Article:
• 91B20 1stCav (AUS) says:

          …what needs to be remembered in the climate discussion is that ‘change’ is not only amounts of temperature and precip, but their moving DISTRIBUTION over the globe (surely the Sahara will be returning to a it’s former savanna-type climate any year, now? /s).

          may we all find a better day.

      • Ed C says:

        It is a temporary phenomenon unrelated to climate change. There I said it. I’m not a climate change denier I just don’t ascribe every weather situation to climate change. Seems like the Mississippi floods a lot more often than it dries up. Texas dries up. Texas floods. Shjt happens.

      • Brant Lee says:

        Yeah, Lake Mead doesn’t look temporary. Forget the Colorado River.

        • phillip jeffreys says:

          You mean man–made Lake Mead?

        • Ervin says:

          I saw a graph relating to the Colorado river basin starting from when Hoover Dam was finished until 2021. One line was the annual rainfall in the basin and the other line was the amount of water consumed from the river basin. The rainfall fluctuated in a steady band, BUT the consumption for the last 80+ years has grown year after year. It’s so lazy to look at Lake Mead and yell, climate change, and never consider the other side of the coin. It’s the unrelenting growth of demand on the river. There have been more than a few dams built in the Colorado river head waters since Hoover dam that send water east for Denver and more cities.

      • Between The Lines says:

        And when didn’t the climate change?

      • Happy1 says:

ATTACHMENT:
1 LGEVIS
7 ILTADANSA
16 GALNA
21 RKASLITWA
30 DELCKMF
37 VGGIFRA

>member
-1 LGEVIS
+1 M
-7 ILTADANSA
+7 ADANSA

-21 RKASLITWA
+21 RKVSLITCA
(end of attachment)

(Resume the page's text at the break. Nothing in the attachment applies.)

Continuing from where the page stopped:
What’s really tiresome and unscientific is when literally every meteorologic phenomenon anywhere any day in any place is ascribed to human caused climate change. It’s pervasive and lazy and accounts for almost half of all news coverage on NPR by my country (the remainder is evenly split between coverage of transgender teens, cops beating people of color, and January 6th).

    • Rohry says:

      Container rates from China have plummeted recently and are just slightly above what they were two and a half years ago. Not sure what you’re referencing.

      • Wolf Richter says:


        Bill Shortell was referring to the article, wherein it says that rates spiked 578% through the summer of 2021, and then plunged, but are still about 200% above where they’d been before the pandemic. Chart included. And the article gave some reasons for the spike, including an item that Bill alluded to. In case of doubt, it helps to read the article.

        • Rohry says:

          I just re-read it and what I stated is accurate about rates being near what they were 2 1/2 years ago. My question was about what was his “10 fold higher”reference about. Is he comparing truck rates to ocean container rates? Or what?

        • rojogrande says:


          I don’t think you’re looking at the graph correctly. The 578% increase is for shipping a container from China to the West coast and is the left hand scale (lower of the two dotted lines) which went from a little under $2,000 pre-pandemic to almost $12,000 at the peak.

        • rojogrande says:


          Oh, I see what you’re asking. I think the “10-fold” increase is just an inexact reference to the 578% figure since the figures in the graph aren’t exact when you just take a look at it.